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UCP MLAs call on Jason Kenney to resign as leadership vote dispute becomes a 'circus'


There were new demands Thursday for resignations within the United Conservative Party, including from two MLAs who want Premier Jason Kenney to quit immediately.

"The gracious thing to do would be to step down and support a new leader," said UCP MLA Jason Stephan.

The Red Deer-South representative called recent changes to the premier's leadership review a "disaster" and said that the situation had become a "circus."

He was joined at a noon protest on the steps of the legislature by fellow UCP MLAs Angela Pitt, Dave Hanson, Richard Gotfried and Peter Guthrie.

Former UCP MLAs Drew Barnes and Todd Loewen were also there, as were the presidents of six UCP constituency associations.

The gathering was sparked by a Tuesday announcement from UCP president Cynthia Moore, which said the April 9 review will now be done by mail-in ballot instead of in-person voting in Red Deer.

The deadline to become a member and vote was Saturday at 11:59 p.m.

"We don't change the rules of the game after deadlines. That's not fair," Stephan said.

Guthrie also called on Kenney to resign, although he'd be fine with the premier running for UCP leader again.


"I'm a UCP MLA but I'm just here standing up for my constituents and for my members," Guthrie explained when asked why he doesn't quit the party.

The Airdrie-Cochrane leader went on to call Alberta's political environment "toxic" and said he was fooled by Kenney posing as an "everyman" in a blue pickup truck.

Now the premier is acting like an "Ottawa elite," Guthrie charged.

"I supported the premier at the time. I can't look back with regrets, but all I can do now is try to make things right," he told reporters.

The group also wants the UCP board to resign, unless they agree to hold Kenney's review vote in Red Deer, under rules similar to what was originally planned.

"They have betrayed the rules and they have betrayed UCP members. Betrayal leads to distrust and you have shaken Albertans trust in the UCP," said Rob Smith from Olds-Didsbury-Three Hills.

Smith said the group was speaking for thousands of UCP members and "up to three or four dozen" constituency associations that are unhappy with Kenney and the board's changes.

"We just want honesty. We want this vote, that is to take place on the leadership review, to be fair. That's all we're asking for, nothing else," said Kevin Wilson from Airdrie-Cochrane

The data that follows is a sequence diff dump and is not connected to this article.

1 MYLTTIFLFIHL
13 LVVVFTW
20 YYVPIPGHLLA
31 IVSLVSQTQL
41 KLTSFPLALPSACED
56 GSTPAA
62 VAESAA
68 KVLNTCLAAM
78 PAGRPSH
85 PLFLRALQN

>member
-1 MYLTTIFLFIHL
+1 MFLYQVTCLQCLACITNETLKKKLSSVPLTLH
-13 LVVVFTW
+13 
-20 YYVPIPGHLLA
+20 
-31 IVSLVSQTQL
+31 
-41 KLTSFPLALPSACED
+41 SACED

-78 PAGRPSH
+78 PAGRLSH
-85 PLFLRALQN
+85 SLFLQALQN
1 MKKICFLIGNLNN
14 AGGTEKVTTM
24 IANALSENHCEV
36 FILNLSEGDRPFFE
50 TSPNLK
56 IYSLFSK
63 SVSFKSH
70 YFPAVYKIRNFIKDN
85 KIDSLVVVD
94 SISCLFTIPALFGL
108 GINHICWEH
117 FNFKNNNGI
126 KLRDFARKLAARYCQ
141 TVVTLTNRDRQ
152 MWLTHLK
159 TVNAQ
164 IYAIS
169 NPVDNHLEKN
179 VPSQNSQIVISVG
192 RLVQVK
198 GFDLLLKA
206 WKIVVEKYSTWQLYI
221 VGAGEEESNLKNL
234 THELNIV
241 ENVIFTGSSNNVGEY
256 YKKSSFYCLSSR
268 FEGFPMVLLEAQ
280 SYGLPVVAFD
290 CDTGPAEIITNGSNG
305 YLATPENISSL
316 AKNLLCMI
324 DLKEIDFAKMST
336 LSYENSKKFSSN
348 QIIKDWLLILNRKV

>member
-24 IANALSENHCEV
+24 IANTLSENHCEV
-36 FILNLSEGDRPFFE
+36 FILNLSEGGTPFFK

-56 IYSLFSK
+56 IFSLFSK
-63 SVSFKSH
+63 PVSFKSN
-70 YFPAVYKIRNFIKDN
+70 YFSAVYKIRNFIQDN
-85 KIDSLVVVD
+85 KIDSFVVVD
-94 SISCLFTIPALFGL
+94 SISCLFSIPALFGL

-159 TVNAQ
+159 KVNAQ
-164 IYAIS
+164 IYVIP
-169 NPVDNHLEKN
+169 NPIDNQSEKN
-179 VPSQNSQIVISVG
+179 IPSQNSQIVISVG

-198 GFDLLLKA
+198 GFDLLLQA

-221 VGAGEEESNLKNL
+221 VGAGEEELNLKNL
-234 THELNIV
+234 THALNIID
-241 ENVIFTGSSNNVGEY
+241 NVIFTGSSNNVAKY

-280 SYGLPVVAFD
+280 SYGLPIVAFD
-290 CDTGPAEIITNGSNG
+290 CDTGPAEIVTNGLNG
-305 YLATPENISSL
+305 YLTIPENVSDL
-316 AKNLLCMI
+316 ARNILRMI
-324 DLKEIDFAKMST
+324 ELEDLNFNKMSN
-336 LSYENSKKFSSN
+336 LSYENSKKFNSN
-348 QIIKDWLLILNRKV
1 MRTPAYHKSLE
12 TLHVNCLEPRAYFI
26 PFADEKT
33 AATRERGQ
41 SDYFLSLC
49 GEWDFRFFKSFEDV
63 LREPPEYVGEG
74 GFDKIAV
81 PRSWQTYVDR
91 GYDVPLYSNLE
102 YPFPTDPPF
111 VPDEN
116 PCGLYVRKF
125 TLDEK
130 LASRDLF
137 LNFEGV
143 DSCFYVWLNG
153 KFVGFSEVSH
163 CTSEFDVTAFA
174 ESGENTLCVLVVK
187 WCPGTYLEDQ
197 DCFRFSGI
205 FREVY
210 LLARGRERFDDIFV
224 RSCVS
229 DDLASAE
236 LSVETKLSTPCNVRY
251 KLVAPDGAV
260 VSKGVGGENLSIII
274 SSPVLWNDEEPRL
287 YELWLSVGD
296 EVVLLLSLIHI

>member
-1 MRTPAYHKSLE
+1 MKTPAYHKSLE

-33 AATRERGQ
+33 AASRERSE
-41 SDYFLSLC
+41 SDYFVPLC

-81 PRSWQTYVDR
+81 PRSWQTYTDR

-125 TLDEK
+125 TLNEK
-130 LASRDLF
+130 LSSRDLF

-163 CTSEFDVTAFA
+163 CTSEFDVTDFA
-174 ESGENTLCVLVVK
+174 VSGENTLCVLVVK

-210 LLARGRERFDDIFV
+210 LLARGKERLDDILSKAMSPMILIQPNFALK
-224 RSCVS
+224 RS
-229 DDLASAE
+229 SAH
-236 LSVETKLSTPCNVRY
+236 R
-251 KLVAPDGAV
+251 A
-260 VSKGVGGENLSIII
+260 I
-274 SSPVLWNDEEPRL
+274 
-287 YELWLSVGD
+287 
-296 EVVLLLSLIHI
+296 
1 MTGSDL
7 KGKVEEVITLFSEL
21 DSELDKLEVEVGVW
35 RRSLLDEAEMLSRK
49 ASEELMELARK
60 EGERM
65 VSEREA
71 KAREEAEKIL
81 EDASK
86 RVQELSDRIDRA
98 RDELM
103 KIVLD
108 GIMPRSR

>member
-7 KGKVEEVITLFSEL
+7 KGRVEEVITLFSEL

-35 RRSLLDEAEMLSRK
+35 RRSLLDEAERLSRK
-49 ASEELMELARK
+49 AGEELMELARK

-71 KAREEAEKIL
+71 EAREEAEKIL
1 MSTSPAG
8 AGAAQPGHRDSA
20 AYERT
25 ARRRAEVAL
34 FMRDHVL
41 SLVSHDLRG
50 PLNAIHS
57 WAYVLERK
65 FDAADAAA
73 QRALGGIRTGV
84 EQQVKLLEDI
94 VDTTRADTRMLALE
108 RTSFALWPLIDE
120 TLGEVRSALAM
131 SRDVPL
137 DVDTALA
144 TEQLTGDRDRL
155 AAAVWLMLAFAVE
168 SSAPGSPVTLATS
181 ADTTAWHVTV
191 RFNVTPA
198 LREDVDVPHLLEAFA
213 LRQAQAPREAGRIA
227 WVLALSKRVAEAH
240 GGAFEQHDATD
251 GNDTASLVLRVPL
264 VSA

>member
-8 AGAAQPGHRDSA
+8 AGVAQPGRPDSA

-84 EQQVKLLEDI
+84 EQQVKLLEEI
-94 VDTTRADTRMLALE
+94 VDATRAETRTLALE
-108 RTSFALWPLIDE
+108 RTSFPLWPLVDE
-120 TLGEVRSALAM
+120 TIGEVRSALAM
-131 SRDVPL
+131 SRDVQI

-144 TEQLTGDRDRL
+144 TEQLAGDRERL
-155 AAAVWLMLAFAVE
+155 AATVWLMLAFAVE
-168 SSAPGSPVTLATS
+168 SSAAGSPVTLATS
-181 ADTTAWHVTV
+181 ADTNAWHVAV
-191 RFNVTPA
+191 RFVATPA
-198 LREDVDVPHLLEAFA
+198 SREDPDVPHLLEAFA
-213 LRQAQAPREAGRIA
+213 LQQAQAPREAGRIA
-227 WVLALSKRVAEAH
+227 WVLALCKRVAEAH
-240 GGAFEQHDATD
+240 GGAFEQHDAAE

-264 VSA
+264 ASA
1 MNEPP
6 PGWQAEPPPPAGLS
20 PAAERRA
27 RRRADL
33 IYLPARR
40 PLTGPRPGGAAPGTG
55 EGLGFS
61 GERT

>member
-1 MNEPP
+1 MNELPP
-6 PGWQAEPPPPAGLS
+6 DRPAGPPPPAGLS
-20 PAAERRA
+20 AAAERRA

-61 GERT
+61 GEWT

Kenney's camp welcomed the new voting logistics on Wednesday, and rejected claims from UCP MLA-elect Brian Jean that the premier's supporters were breaking any election laws.

"It’s important that all members have a safe and secure way to vote, free from potential harassment and intimidation, and a mail-in ballot provides that opportunity," spokesperson Harrison Fleming wrote in a statement.

Several other UCP MLAs declined to repeat the calls for Kenney's resignation on their way into the legislature Thursday.

"I support this premier. I support this government. I'm going in this room to vote on the first balanced budget in eight years," UCP minister Tyler Shandro said.

"I'm supportive of the government. I'm supportive of the premier. And I'm happy to go in and pass a budget," UCP minister Travis Toews said minutes later.

Kenney has previously dismissed some people who are unhappy with his leadership as "extremists," many of whom are upset over COVID-19 restrictions.

"There are people with extreme views, who we screened out as candidates in the last election, who are angry about that," Kenney said on March 2.

"I think the broad mainstream of Albertan conservatives want us to continue in getting the job done, keeping our commitments, building a strong province and being focused on a strong Alberta economy."

Stephan took issue with those statements at Thursday's protest.

"Labelling entire groups by the actions of a few is not right. That just creates division and contention. I don't want any more of that," he said.


Kenney said during a town hall in Athabasca, Alta., Thursday, that he would accept the results of the leadership vote. He did not take questions from a CTV News Edmonton reporter.

Loewen and Barnes were both kicked out of caucus for speaking out against Kenney.

Stephan called Loewen a "great man" Thursday and said it'll be up to his fellow MLAs if he is also kicked out of the UCP.

A political strategist said Thursday that the UCP is unlikely to get through this fight without a major splinter of MLAs.

The traditional Wildrose and Progressive Conservative sides are still ideologically opposed and always will be, believes Stephen Carter from Decide Campaigns.

The former chief of staff for Alison Redford explained that the vast majority of governments would kick out Stephan and Guthrie and any other MLAs that publicly called for the leader to quit.

"One of the rules is, when you're in a caucus, you support the leader and you support the party. The UCP, from day one, has been breaking that rule," he said.

The NDP invited unhappy UCP MLAs to join them in voting non-confidence on the budget Thursday, but all 48 government members who were in the house voted to approve it, including Stephan.

All nine NDP MLAs in attendance voted against.

 With files from CTV News Edmonton's Chelan Skulski Top Stories

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